I love using Parabola.io platform to build sample no-code applications. This is how Parabola describes its platform on their web site:
Parabola is a drag-and-drop productivity tool that runs in your browser. We have a library of customizable, prebuilt components designed for ecommerce operations and marketing teams to pull in data, combine and transform it in bulk, and automatically take action.http://parabola.io
I look at it as a visual, drag-and-drop serverless environment. Serverless allows you to put your application business code into small, self-contained functions. A function can call another function and so on. These functions are then executed by the platform (and you don’t need to worry about servers, resources, maintenance – all is taken care by the platform).
In Parabola you have a flow where you put various pre-build components and define the execution flow. Data from one component output is passed as input for the next component. Here one example of a Parabola flow that how to build an application to scrape data from a web site and email the results:
Every component reminds me of a small serverless function that does something specific. You go up the abstraction level (or maybe event two). The application (flow) is built using a visual and drag-and-drop approach and you don’t write any code.
Now, this idea that Parabola is a no-code abstraction on top of serverless is probably not what the folks at Parabola are trying to do. Per their description, it’s primarily a tool for operations and marketing folks to automate processes. And that’s of course fine.
But, I think for simple serverless cases Parabola can be used as a no-code serverless back-end. Any time I find such example or a tutorial, it’s to try to rebuild it in Parabola. I want to see how fast I can build it and how easy it will be.
One such tutorial I found is Sending data from a HTML form to a Google Sheet. I thought, let me try and build it with no-code tools. In this blog post I’m going to show you how I built it.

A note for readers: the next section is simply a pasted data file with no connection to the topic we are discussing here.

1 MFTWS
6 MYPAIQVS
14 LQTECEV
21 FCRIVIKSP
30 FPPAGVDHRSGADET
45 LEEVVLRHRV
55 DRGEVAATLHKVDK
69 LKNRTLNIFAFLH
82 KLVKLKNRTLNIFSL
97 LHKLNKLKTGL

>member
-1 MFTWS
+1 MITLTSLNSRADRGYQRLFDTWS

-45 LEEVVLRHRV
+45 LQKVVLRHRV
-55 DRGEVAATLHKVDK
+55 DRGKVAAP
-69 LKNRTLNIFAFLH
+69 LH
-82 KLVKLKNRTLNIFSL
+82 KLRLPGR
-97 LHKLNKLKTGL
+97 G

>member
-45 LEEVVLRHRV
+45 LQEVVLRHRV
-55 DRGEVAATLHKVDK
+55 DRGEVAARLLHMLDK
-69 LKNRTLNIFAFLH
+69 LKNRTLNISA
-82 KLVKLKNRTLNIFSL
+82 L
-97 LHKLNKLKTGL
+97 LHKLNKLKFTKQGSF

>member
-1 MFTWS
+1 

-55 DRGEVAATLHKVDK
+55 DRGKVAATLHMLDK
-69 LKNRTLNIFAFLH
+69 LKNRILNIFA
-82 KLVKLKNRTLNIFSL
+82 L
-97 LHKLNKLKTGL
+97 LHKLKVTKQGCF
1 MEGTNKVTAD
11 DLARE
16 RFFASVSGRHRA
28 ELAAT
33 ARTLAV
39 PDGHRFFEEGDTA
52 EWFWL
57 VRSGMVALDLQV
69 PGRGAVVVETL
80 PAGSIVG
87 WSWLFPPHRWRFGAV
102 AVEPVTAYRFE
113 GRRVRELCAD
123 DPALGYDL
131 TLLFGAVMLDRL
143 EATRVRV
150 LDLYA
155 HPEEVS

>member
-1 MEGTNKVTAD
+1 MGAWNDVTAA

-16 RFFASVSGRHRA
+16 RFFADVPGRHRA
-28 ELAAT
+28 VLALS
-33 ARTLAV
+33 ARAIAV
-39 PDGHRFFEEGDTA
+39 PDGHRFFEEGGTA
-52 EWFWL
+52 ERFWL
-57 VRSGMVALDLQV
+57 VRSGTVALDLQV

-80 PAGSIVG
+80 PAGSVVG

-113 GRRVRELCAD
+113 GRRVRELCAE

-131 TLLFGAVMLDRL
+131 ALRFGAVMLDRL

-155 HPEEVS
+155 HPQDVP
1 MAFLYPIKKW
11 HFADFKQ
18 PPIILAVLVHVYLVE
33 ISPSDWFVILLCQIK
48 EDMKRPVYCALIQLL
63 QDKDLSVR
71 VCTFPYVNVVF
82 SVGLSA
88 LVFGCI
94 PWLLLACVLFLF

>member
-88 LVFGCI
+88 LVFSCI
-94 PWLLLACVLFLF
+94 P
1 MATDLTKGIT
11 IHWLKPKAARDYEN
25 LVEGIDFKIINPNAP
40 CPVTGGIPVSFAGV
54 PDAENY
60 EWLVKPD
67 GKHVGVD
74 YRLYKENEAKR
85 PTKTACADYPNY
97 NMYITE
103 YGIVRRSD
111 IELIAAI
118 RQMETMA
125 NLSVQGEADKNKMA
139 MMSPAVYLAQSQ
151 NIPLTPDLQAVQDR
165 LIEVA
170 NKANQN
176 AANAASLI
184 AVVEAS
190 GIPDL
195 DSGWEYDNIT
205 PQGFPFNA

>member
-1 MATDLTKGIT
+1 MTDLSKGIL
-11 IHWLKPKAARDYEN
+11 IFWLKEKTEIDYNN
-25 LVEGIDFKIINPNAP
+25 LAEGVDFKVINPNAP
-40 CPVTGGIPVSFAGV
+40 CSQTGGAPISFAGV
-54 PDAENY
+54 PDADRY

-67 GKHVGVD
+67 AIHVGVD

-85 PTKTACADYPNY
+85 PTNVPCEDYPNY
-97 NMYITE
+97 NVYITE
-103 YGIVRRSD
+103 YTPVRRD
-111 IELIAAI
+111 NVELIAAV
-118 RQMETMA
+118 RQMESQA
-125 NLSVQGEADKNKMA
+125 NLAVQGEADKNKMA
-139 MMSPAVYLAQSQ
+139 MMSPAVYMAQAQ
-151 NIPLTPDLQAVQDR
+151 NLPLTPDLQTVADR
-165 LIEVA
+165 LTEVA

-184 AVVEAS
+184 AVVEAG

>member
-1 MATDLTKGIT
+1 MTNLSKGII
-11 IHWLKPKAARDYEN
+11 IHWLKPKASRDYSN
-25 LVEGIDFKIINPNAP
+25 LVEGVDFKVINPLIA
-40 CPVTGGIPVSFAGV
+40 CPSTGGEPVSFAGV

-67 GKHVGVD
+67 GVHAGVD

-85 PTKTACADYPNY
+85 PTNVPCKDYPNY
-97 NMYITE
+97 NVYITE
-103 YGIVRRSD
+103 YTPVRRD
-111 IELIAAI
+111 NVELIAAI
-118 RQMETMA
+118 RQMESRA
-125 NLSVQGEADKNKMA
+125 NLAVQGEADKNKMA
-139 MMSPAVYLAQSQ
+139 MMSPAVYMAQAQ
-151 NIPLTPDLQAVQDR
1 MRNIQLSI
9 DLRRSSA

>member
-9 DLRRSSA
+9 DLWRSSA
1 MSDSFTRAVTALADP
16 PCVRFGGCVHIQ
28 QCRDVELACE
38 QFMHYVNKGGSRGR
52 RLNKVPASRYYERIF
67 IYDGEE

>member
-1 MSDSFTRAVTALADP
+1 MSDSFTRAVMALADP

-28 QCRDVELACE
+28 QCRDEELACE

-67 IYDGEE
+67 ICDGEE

The first step is to build a simple HTML form. I did it two ways. I used a Webflow – a no-code web site builder and I also created an HTML page (yes, here I used HTML code).
Webflow allows to create the form without any code. In fact, I created this project based on a template Webflow provides. The page looks like this:
Page created directly with HTML looks like this (you will see the HTML code in a second):
Both versions are rather simple, without formatting or styling.
Now let’s look at the no-code Parabola flow. The flow consists of only two components: Receive from webhook and Send to Google Sheets.
Receive from webhook component allows a Parabola flow to be invoked from a Webhook. This is how the component looks:
What you see in Mocked data section is sample data format the Webhook will be expecting. The flow (Webhook) will be expecting two parameters: email and name.
Once the data is received, the next component will save the data into a Google Sheets document.
Before testing the application, you need to go to flow settings and get the Webhook URL for it.
Once you have the URL, you need to set it in the Webflow form and the basic form.
and this how the plain HTML page looks (the Webhook URL is set in form’s action):
When you submit the form, the data you entered is sent to Google Sheets:
The goal of this example and blog post is to learn and show how to build a no-code application based on an application built with code. The main part here is the Parabola flow which allows the data from a form saved into a Google Sheets document without writing any code. I do show a plain HTML page but only as an alternative to Webflow.
If you are using Airtable which allows to generate a form based on table data, then Parabola supports sending data to its flow automatically. Check out this blog post: Building a no-code application that sends an email and a text message when a new user registers. I also built a similar example using Typeform: Build a no-code contact form that notifies you instantly when someone submits the form
When you submit the form, the result looks like this:
This is a response from Parabola Webhook. It’s not very elegant for this example. There are ways to handle this in a more elegant fashion. For example, you can show another page or a popup that a form was submitted. But, that’s for a different blog post.
Published on Java Code Geeks with permission by Max Katz , partner at our JCG program. See the original article here: Building a no-code app to send data from an HTML page to Google Sheets
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